Albert Pujols is slumping along with his teammates now, his one-for-23 skid tacked onto the Angels' eight losses in 11 games.
But Pujols also carries the perspective of a 2011 St. Louis Cardinal, when his team rallied from a 10 1/2-game deficit on Aug. 24 in the National League wild-card race and won the World Series.
"There's still a lot of baseball left," Pujols said following Sunday's 4-1 loss to Seattle and a 20-minute closed-door meeting called by Angels Manager Mike Scioscia.
Scioscia didn't disclose the nature of his meeting comments, but Pujols underlined the value of the manager's postgame remarks to reporters that the Angels are only two games out of an American League wild-card spot with 47 games remaining.
"For as bad as we've played … you take that every time," Pujols said.
Optimism, Pujols said, is rooted in the Angels' prior rally from a season-opening 6-14 start to a 49-32 May-July run.
"We just need to continue to push and realize we are a good ballclub," Pujols said. "Everyone has to go through this to be a championship ballclub because when a tough situation comes, how do you handle it?
"We have a bunch of veteran guys who know what baseball is. Staying positive, that's the main thing — not hanging your head. The young guys feel it, and that's a beautiful thing."
Downs up on mound
Reliever Scott Downs, sidelined since July 28 with a left shoulder strain, threw off a mound for the first time in his recovery Sunday, and Scioscia said the 36-year-old veteran may not require a rehabilitation assignment before returning to the action.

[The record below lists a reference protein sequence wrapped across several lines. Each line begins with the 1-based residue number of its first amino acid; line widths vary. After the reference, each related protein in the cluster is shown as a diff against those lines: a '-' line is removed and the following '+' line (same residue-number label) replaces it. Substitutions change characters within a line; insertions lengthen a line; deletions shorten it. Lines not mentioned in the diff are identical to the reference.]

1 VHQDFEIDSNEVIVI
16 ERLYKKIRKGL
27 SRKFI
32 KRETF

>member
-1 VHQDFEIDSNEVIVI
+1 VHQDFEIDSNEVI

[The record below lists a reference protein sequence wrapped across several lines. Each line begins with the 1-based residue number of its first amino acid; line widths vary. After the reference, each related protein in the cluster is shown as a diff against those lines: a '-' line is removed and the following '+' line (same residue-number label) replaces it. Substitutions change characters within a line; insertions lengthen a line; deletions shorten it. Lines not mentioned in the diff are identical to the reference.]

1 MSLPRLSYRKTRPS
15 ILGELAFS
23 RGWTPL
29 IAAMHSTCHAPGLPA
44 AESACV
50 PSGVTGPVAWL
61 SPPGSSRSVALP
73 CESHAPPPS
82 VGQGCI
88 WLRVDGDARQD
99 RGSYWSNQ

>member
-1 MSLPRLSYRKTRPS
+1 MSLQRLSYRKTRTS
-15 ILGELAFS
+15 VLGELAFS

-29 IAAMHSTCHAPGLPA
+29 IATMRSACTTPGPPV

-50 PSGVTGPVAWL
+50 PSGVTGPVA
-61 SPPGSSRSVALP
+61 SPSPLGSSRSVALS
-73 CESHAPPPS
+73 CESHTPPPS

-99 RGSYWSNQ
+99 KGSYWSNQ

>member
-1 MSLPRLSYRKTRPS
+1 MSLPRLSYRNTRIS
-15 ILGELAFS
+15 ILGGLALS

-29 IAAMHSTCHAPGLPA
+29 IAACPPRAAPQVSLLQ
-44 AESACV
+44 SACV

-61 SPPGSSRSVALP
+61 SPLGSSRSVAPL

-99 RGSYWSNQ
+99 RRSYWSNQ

"We'll see how his bullpens go, but with a guy like Scott, it might be best to have him get an inning here instead of having him waste pitches down there," Scioscia said.
Part of Mike Trout's depth as the most complete player in baseball is taking to the skies.
With his leaping Saturday night catch over the center-field wall to deprive Seattle's Miguel Olivo of a home run, the 21-year-old American League batting, stolen bases and runs leader has now robbed a homer three times this season.
"It's almost better than hitting a home run," Trout said, who nearly snared Jesus Montero's second-inning homer Sunday. "You always want to come up with a big play to get the team going."
"It's about knowing you'll be getting to the wall, finding the wall and not cutting yourself too short," Trout said. "Once you get to the warning track, you brace yourself to jump and go get it."
Jordan Walden, the Angels' other absent late-innings reliever, took the loss Saturday for triple-A Salt Lake in his first appearance since going on the disabled list July 15 with a right biceps strain and neck nerve issues.
"Physically, he felt good," said Scioscia, with Walden scheduled to throw again Monday.